It’s an overwhelmingly 50ish bunch that, as younger colleagues know, have settled into some of the best jobs in broadcast journalism (if you don’t expect show-biz salaries) and are clinging tightly to them.
As Diane Rehm and other women of that cohort testify, they came up when women did not expect to have top on-air jobs. Back in the 1960s, the young Susan Stamberg, bored by minor jobs, heard that WAMU was hiring a producer but she didn’t know what the job entailed. “A producer is someone who doesn’t take no for an answer,” a friend explained. Stamberg thought: “I can do that!”
Stamberg later became the country’s first female host of a national broadcast, All Things Considered, and reminds Phillips that some grumbling radio guys weren’t ready for any such thing.
Several ATC hosting teams later, Stamberg recalls how wonderful she felt on one recent workday when she happened to sit between Michele Norris and Melissa Block, the show’s newest co-hosts. As Phillips writes, Stamberg felt keenly that day “how much had changed from her generation, when one woman host was controversial, to theirs, when two at a time were accepted without question.”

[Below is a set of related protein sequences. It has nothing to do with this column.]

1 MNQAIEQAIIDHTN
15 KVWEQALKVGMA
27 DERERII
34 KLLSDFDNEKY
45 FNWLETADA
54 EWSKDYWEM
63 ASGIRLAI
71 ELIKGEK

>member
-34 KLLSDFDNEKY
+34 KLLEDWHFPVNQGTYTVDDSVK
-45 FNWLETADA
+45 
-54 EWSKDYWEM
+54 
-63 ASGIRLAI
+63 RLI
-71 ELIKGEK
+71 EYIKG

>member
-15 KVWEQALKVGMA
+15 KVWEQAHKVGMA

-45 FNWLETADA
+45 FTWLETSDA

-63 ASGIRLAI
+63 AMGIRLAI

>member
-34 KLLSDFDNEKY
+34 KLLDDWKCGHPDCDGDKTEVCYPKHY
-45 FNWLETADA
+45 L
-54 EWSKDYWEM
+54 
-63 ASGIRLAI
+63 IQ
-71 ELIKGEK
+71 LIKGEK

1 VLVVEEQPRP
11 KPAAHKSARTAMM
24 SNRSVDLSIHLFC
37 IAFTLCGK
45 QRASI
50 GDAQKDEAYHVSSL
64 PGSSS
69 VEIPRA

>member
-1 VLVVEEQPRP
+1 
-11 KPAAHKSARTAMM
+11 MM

Some of the stars made a beeline from childhood to journalism or radio, including Edwards, Linda Wertheimer and Carl Kasell, while others came almost by accident. Weekend Edition Sunday host Liane Hansen was a secretary at WSKG in Binghamton, N.Y., when the new morning host copped out and the manager drafted her.
As you might expect from the ultra-casual style of Marketplace host Kai Ryssdal, he makes it sound like he came to radio serendipitously, trying an internship at San Francisco’s KQED when he marking time after a zigzag career in the Navy and the U.S. embassy in Beijing.
Morning Edition co-host Renee Montagne began to volunteer at the Bay Area progressive community station KPOO when some college friends had shows there; Montagne engineered a show for her pal, the poet Ntozake Shange. Montagne drifted into news.